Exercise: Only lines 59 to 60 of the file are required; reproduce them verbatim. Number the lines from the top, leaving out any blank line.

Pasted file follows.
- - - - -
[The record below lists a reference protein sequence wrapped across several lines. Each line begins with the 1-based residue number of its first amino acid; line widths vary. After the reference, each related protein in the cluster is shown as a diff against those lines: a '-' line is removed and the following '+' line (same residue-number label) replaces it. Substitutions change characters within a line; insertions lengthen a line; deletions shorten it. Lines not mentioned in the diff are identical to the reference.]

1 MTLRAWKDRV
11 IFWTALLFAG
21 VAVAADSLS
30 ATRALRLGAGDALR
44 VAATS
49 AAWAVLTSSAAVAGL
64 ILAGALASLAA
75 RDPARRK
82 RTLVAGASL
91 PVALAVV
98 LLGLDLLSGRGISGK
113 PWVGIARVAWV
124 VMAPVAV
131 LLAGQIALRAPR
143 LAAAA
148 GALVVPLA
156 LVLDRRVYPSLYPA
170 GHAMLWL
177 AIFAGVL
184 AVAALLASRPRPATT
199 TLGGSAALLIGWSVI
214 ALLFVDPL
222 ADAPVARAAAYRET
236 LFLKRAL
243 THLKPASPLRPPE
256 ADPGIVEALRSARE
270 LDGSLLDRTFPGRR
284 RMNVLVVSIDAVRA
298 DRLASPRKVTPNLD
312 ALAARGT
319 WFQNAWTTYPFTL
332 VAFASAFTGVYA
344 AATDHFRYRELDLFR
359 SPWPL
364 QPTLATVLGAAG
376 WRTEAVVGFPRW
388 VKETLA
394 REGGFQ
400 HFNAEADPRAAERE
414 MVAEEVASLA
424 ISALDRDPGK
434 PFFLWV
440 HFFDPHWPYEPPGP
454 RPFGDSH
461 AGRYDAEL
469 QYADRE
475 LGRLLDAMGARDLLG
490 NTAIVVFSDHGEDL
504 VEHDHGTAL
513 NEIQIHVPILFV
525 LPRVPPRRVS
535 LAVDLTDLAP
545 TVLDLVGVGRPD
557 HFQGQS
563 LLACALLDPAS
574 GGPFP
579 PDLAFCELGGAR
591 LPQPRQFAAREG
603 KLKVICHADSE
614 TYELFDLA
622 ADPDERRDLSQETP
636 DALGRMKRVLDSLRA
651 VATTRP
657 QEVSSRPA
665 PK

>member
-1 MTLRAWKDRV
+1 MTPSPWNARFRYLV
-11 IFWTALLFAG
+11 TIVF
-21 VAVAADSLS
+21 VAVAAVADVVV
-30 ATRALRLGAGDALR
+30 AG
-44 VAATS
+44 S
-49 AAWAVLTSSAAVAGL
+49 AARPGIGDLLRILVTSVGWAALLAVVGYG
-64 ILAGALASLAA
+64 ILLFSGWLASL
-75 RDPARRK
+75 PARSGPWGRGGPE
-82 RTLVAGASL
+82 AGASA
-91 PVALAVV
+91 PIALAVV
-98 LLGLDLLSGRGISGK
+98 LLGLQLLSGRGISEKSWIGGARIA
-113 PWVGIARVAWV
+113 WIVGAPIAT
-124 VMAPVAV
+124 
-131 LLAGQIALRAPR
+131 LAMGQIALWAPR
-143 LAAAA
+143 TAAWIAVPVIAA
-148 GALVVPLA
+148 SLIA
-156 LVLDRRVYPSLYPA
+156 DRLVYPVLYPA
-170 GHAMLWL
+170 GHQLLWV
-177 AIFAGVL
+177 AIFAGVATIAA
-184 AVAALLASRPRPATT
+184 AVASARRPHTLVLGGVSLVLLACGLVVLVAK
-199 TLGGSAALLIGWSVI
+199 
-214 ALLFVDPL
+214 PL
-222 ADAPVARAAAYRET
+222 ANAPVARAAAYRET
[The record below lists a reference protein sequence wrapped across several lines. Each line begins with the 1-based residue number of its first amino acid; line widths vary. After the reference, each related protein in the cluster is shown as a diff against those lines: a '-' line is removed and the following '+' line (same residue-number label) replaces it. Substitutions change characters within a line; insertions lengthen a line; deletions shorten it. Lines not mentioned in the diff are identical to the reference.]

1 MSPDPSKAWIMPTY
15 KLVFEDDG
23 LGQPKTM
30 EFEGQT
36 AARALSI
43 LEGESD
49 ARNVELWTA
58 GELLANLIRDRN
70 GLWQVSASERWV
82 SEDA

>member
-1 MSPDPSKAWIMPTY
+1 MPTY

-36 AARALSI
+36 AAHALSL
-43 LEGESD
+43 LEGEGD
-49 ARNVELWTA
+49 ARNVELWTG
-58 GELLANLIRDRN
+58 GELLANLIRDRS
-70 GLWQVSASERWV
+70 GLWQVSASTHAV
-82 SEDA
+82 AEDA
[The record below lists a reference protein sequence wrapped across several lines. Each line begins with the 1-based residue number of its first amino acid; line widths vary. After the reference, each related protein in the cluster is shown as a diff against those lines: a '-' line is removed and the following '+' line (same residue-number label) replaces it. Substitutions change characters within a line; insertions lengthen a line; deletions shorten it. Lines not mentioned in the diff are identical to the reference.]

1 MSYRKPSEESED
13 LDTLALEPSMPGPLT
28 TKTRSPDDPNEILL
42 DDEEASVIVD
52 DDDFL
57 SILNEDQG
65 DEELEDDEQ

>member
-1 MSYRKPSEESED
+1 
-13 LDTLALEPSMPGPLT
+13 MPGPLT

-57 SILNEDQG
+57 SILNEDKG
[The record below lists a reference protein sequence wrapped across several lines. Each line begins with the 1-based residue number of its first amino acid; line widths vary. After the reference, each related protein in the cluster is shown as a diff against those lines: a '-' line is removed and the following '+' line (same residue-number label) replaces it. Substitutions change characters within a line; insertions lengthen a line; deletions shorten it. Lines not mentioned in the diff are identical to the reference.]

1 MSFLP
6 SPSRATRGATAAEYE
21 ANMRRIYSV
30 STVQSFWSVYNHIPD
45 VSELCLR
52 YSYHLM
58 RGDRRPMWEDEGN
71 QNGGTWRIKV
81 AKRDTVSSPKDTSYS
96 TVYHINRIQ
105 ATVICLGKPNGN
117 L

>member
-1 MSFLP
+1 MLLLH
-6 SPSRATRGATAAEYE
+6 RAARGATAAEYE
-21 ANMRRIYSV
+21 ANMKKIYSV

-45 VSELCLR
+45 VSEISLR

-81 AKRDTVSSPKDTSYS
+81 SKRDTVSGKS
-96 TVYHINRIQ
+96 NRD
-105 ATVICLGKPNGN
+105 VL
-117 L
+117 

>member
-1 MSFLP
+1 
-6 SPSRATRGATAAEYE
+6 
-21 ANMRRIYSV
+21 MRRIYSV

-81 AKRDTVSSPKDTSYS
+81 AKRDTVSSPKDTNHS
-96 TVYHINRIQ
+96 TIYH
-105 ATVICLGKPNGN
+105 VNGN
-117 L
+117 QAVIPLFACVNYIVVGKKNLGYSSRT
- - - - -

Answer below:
591 LPQPRQFAAREG
603 KLKVICHADSE